Interdisciplinary Collaboration Makes for Perfect Job Placement
Interdisciplinary Collaboration Makes for Perfect Job PlacementThursday, January 29, 2015 - 6:00pm
For more than six years, the University of Nebraska–Lincoln College of Journalism and Mass Communications and the Department of Earth and Atmospheric Sciences have collaborated to educate students who are trained in meteorology and broadcasting. The broadcasting and meteorology graduates are in demand at television stations all across the country.
In 2009, Dr. Mark Anderson, associate professor of earth and atmospheric sciences began bringing his meteorology students to Andersen Hall’s broadcast studio to practice working with a green screen. It wasn’t long before Creighton suggested the students join the Star City News Team as weather anchors.
“Students are trained at the highest level,” said Anderson. “They are more than broadcasters, they are trained meteorologists. Turn on local television and many of the meteorologists you see are from Star City News. Everyone who has actively looked for work has found it with 100 percent placement.”
“Because of Mark Anderson, our newscast is complete,” said Trina Creighton, an associate professor of broadcasting who teaches the advanced reporting capstone class. “Mark trains the students in meteorology and I train them in broadcasting. This is a collaboration that benefits both our programs and our students are the winners.”
Amber Michael, class of 2014, went through this collaborative program and is now the weekend meteorologist for KNOP in North Platte.
“I was considering Iowa State before I made the decision to come to Nebraska,” Michael said.
Reflecting on her experience, Michael said “I know that I couldn’t have gotten a better experience than at UNL. The professors are selfless and put their students first. Just before graduation, Trina asked if I was looking for a job. I told her there was a job in North Platte I was considering. She immediately emailed the news director. Within a week I had an interview and within two weeks, I had the job. My favorite part of my college experience was seeing myself improve and having people by my side who were interested in me.”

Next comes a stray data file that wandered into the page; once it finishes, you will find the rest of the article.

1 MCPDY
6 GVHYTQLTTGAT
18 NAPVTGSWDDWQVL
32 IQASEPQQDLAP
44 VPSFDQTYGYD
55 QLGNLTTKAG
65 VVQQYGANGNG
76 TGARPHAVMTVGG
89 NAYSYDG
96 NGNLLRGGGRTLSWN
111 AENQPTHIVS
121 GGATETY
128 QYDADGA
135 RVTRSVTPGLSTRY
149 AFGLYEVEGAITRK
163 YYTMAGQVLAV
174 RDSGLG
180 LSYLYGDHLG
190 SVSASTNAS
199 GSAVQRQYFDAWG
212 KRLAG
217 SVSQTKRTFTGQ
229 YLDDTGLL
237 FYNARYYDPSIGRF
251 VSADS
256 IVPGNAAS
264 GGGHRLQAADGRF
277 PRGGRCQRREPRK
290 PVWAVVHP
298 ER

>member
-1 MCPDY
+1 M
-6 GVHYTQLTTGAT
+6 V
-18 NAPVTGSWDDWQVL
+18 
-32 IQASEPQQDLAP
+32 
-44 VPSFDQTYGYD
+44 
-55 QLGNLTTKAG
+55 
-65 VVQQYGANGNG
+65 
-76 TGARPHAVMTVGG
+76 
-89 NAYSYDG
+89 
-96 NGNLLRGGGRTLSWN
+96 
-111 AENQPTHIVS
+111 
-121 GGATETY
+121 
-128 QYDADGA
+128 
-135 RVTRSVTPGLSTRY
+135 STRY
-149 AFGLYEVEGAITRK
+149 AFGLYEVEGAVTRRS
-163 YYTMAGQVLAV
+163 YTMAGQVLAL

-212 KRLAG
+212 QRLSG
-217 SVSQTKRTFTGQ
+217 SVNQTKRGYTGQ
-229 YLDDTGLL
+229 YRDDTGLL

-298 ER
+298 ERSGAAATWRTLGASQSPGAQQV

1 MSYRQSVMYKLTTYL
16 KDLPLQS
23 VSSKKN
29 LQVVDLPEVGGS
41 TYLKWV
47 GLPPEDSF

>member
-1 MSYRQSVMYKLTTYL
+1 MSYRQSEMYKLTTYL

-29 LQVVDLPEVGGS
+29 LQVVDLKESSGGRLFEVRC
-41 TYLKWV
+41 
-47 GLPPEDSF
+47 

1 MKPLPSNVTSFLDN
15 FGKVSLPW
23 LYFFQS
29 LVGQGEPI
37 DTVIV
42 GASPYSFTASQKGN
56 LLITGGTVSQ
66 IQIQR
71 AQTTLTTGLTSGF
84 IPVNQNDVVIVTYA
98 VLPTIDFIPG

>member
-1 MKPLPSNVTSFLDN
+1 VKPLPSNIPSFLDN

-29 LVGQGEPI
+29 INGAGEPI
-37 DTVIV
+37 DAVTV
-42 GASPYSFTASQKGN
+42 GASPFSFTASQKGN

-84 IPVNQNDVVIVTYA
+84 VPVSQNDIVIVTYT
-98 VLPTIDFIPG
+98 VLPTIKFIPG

For more than 25 years, Star City News has been a student-produced newscast that airs two 30-minute live shows each week on Time Warner Cable channel 71.16 or channel 80 in Lincoln. SCN covers the news that affects the city of Lincoln and surrounding communities.
Broadcasts of Star City News can be viewed online on the college’s news website, NewsNetNebraska.org.
The Department of Earth and Atmospheric Sciences offers a program leading to a Bachelor of Science in meteorology-climatology. This program combines basic atmospheric science and climatology courses with a rigorous training in mathematics, computer science, and physics.
Class members listed by hometown and major are as follows:
Columbus — Audra Moore (meteorology & climatology)
Gordon — Brent BonFleur (broadcasting)
Lincoln — Dustin Hoffman (broadcasting); Ingrid Holmquist (broadcasting); Jon Kipper (broadcasting), Emilee Lachenmeier (meteorology & climatology); Amsley Senkbeil (broadcasting); Michael Shively (advertising and public relations & broadcasting); and Tanner Westerholt (broadcasting)
Omaha — Kelsey Murphy (broadcasting & journalism)
Papillion — Ryan Swanigan (broadcasting)
Moville, Iowa — Devon Kleich (broadcasting; Spirit Lake, Rachel Hofstra (child, youth & family services)
Towanda, Kansas — Kaycee Koranda (meterology & climatology)
Ellyn, Illinois — Doug Lowery (broadcasting)
Portage, Wisconsin — Cody Carlin (meteorology & climatology)